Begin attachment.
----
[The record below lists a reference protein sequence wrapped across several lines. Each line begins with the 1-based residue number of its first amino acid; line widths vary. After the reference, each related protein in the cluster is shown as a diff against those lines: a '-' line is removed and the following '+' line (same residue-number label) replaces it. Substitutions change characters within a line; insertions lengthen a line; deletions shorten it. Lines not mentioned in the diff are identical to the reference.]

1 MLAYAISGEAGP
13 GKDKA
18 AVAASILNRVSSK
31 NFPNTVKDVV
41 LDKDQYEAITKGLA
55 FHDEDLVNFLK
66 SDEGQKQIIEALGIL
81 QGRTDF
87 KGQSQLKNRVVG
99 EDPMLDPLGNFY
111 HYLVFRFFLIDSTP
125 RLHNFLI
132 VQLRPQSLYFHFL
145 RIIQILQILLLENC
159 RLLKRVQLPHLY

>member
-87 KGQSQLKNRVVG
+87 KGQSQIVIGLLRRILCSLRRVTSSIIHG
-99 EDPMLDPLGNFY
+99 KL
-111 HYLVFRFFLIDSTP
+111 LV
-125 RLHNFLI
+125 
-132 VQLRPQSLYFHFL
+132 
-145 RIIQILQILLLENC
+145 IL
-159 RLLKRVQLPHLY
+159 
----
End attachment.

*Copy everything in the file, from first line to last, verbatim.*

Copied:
[The record below lists a reference protein sequence wrapped across several lines. Each line begins with the 1-based residue number of its first amino acid; line widths vary. After the reference, each related protein in the cluster is shown as a diff against those lines: a '-' line is removed and the following '+' line (same residue-number label) replaces it. Substitutions change characters within a line; insertions lengthen a line; deletions shorten it. Lines not mentioned in the diff are identical to the reference.]

1 MLAYAISGEAGP
13 GKDKA
18 AVAASILNRVSSK
31 NFPNTVKDVV
41 LDKDQYEAITKGLA
55 FHDEDLVNFLK
66 SDEGQKQIIEALGIL
81 QGRTDF
87 KGQSQLKNRVVG
99 EDPMLDPLGNFY
111 HYLVFRFFLIDSTP
125 RLHNFLI
132 VQLRPQSLYFHFL
145 RIIQILQILLLENC
159 RLLKRVQLPHLY

>member
-87 KGQSQLKNRVVG
+87 KGQSQIVIGLLRRILCSLRRVTSSIIHG
-99 EDPMLDPLGNFY
+99 KL
-111 HYLVFRFFLIDSTP
+111 LV
-125 RLHNFLI
+125 
-132 VQLRPQSLYFHFL
+132 
-145 RIIQILQILLLENC
+145 IL
-159 RLLKRVQLPHLY
+159 